US treasuries pulled back on economic news this week. The yield on the 10-year note rose to 2.7133% up from last week's close of 2.6465%. The Friday to Friday close hides the real movement of yields as the 10-year yield fell below 2.5% early in the week. Not surprising, the longer-term treasuries were the worst performing sector of the bond market. Overall the bond market was down slightly for the week as investors gained greater confidence in the stock markets.


At the same time the overall unemployment rate increased from 9.5% to 9.6%, investors were encouraged by the creation of 67,000 private sector jobs in July. The general consensus is that this is a sign that the US economy is not going to slip into another recession. Overall, the job market shed another 114,000 jobs and notably the manufacturing sector shed 27,000 workers. While this may appear to be an encouraging sign in the private sector, one economist said that the US must create 300,000 jobs each month for four years just to regain the 8 million lost in the last recession.

Manufacturing improved last month as measured by the Institute for Supply Management's manufacturing index which rose to 56.3 from July's 55.5. Anything above 50 is considered to be expansionary. Simultaneously, China's manufacturing index also rose to 51.7 from July's 51.2. Investors see this as another sign that the economy is not going to fall off a cliff.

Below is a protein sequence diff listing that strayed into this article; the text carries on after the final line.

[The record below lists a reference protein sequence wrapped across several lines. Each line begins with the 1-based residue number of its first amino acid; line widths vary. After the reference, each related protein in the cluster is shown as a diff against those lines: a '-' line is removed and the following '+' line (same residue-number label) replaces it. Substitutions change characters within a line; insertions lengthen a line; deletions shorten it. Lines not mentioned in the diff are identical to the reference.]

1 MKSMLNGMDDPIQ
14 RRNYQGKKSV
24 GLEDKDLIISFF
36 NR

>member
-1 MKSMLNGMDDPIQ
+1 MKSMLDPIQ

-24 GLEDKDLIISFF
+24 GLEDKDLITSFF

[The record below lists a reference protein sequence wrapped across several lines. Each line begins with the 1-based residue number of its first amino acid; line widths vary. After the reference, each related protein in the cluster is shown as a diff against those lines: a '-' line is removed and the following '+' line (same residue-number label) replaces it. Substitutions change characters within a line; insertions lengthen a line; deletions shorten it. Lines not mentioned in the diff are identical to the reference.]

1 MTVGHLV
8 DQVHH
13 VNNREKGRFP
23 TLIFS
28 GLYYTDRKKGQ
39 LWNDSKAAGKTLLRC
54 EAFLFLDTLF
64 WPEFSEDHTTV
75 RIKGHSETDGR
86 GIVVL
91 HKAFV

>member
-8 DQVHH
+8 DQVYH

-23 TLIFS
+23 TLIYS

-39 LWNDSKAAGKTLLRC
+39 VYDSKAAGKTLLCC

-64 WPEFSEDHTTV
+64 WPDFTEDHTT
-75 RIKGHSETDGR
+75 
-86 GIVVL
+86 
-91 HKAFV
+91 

Now that the summer holiday season is officially over, traders will be back to work in full force. They will be facing uncertainty, doubts about most things economic, and several trillion dollars are sitting on the sidelines as a result.

To quote Paul McCulley of Pacific Investment Management Company, "The market is schizophrenic. It would be foolish to have a tablepounding view short term on what stocks will do." This sentiment is reflected by the range bound nature of the markets. After breaking below the important support level on the S&P 500 of 1070 briefly, this index regained strength to close just above 1100-right in the middle of the current range. A move above 1140 will push through an intermediate point of resistance and be an encouraging sign. The DJIA's push above 10,400 is a very positive sign and momentum has turned positive for this index. Overall, my technical indicators, however, remain cautious. I continue to suggest maintaining an exposure to technically strong investments is prudent, but I would not overweight equities until a more sustainable trend is produced.